Iraq consulate in Southfield to open for those mourning Iranian general's death

Thousands are mourning the military leader killed by U.S. airstrikes as Gen. Qassem Soleimani is now viewed as a martyr for many in the Middle East.

"He is a known worldwide terrorist," said Assad Kalasho, an Iraqi-American political activist.

Kalasho is an Iraqi-American political activist in metro Detroit who is appalled by the glorification of Soleimani. He is also offended that the Iraqi consulate in Southfield is sending condolences, opening the consulate Tuesday and Wednesday for those mourning the general's death.

Kalasho read from the consulate's webpage: "The reason is to honor the soul of the dead that were killed by the American raid last week."

The post doesn't mention names but Kalasho says it's obvious.

"Mr. Qassem Soleimani has killed Americans, Iranians, Iraqis, Syrians," he said. "For the consulate to have something like that - it hurts."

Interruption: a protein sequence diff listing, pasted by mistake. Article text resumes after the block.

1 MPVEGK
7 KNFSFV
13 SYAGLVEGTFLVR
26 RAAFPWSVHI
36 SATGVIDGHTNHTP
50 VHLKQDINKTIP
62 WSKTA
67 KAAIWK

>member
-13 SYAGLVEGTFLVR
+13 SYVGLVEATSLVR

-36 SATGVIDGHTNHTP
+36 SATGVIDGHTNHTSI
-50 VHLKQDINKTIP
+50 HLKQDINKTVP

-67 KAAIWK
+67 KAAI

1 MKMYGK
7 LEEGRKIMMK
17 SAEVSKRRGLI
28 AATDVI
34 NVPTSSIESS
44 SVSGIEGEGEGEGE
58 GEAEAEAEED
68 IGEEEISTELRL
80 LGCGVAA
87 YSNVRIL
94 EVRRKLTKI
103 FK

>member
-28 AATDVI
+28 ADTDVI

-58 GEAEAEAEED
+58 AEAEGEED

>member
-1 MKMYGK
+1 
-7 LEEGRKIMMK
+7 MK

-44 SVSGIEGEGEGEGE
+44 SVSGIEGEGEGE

Iranian Gen. Qassem Soleimani

No one was available at the consulate to offer additional information.

It's not clear how many people are expected to offer their condolences the next two days at the consulate. Southfield police said it has a good relationship with the consulate and will be keeping an eye on things there.

In the meantime, all eyes are on the growing tension between the United States and Iran - the war of words between the White House and the supreme leader. Kalasho is continuing his criticism of the government in Iraq - calling them puppets of Iran.

"The consulate here represents the country of Iraq," said Kalasho. "A corrupted government that (the US) helped put together in 2003. They do not represent the people. The Iraqi government does not exist, it's Iran's proxies and puppets - period."